A small village in central Hungary called Nagyrev was visited by a strange woman in 1911. Presenting herself as a midwife, the woman went to work in the village. She was married, but her husband didn’t accompany her, nor did he ever appear in Nagyrev. The woman never properly explained his absence.
She went by the name of Júlia Fazekas; however, it seems that she borrowed the name of her absent husband, Julius. The question of her real identity, as well as her past, remain a mystery to this day.
Fazekas earned a reputation for performing abortions, conducting operations on pregnant women despite the fact that the procedure wasn’t legal at the time. She was summoned to court and imprisoned 10 times for her actions, but was always acquitted by judges who turned a blind eye, due to the dire financial situation in the rural areas of Austro-Hungary, just a few years prior to the First World War.
Unwanted pregnancy didn’t fit into to the Hungarian custom of arranged marriages, and divorce was not allowed among the traditionally Catholic population. It has to be said that, although a lot of arranged marriages led to a comfortable and happy domestic life, there were cases in which a husband was in some way abusive, and the wife had to endure it.
When the war came, in 1914, most of the men from Nagyrev were drafted. The Tiszazug region, which included the small village, was used to house Allied prisoners of war (POWs) who were allowed to visit the villages and have contact with the locals. A fair number of married women developed love affairs with the POWs while the local men were away fighting the war.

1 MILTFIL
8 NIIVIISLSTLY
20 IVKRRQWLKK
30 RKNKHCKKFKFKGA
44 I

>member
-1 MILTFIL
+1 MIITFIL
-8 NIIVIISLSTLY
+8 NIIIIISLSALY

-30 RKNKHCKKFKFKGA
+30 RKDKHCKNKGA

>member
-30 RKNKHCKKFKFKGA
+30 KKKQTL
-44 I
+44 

The first mysterious death that shook the peaceful village was that of another woman who set up as a midwife in the village, whom Fazekas saw as her rival. The story goes that Fazekas became the lover to her rival’s brother, then one day soon after … the woman died. The woman’s son was convinced that Fazekas was responsible. Unable to prove it, he attempted to shoot her, but he missed. The son received a long prison sentence.
It seems that these events gave Fazekas another money-making idea. Together with her accomplice, Zsuzsanna Oláh, she began distributing arsenic, which could be disguised in food, drink, or medicine of the victim. The poison was extracted from fly papers by boiling, and sold at a price that varied according to the wealth of her “clients.”
Keen to exploit the village women, Fazekas encouraged them to kill their husbands, and therefore free themselves from a difficult situation when they returned home and became displeased with their wives’ affairs. Before long, other family members joined the hit list. Between 1914 and 1929, allegedly 300 people fell victims to poisoning, even though Bela Bodo, a historian, claims that the numbers are much lower―between 45 and 50.
The reason why the numbers remain unclear to this day is related to Fazekas’s cousin being in charge of filing death certificates in the village. Indeed, he was a perfect accomplice to make sure the murders went unnoticed for 15 years.